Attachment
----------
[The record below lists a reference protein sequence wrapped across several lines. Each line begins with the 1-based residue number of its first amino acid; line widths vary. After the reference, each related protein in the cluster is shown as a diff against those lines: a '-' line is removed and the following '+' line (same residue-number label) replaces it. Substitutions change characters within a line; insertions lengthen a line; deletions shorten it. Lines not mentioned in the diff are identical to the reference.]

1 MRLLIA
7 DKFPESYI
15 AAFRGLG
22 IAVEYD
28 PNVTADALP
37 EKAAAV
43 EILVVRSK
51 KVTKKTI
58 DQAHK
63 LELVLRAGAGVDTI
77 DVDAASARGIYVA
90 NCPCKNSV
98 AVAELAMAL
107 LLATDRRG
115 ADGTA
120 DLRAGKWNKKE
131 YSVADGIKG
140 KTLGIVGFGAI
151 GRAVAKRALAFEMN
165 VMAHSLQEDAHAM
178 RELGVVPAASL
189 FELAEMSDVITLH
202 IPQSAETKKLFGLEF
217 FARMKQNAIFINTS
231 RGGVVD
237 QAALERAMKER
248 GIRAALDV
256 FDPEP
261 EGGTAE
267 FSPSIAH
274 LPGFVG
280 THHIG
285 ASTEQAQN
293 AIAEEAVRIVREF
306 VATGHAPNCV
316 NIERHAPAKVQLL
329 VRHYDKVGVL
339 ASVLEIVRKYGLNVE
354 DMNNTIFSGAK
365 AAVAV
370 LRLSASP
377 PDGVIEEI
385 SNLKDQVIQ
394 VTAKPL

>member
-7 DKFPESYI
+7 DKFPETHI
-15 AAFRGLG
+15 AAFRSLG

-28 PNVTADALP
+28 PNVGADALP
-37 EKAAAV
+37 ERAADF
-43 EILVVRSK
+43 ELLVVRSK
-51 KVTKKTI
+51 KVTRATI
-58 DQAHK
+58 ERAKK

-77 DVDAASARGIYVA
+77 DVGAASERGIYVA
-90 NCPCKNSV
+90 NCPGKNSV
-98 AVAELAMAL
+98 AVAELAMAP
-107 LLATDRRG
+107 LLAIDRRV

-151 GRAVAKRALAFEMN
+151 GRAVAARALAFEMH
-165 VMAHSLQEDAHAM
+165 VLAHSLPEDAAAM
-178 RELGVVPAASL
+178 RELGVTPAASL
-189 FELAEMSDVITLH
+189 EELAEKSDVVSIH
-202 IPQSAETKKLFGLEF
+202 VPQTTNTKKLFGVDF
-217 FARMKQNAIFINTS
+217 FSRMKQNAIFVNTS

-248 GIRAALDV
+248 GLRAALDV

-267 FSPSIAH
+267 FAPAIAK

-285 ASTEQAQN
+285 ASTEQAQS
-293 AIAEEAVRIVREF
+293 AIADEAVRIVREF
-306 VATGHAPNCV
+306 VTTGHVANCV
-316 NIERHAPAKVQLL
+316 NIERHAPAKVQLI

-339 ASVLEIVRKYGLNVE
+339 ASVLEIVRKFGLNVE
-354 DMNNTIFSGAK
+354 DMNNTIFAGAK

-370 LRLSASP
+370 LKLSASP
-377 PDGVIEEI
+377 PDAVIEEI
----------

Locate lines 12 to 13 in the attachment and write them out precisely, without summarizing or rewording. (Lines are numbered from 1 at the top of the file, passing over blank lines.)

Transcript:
77 DVDAASARGIYVA
90 NCPCKNSV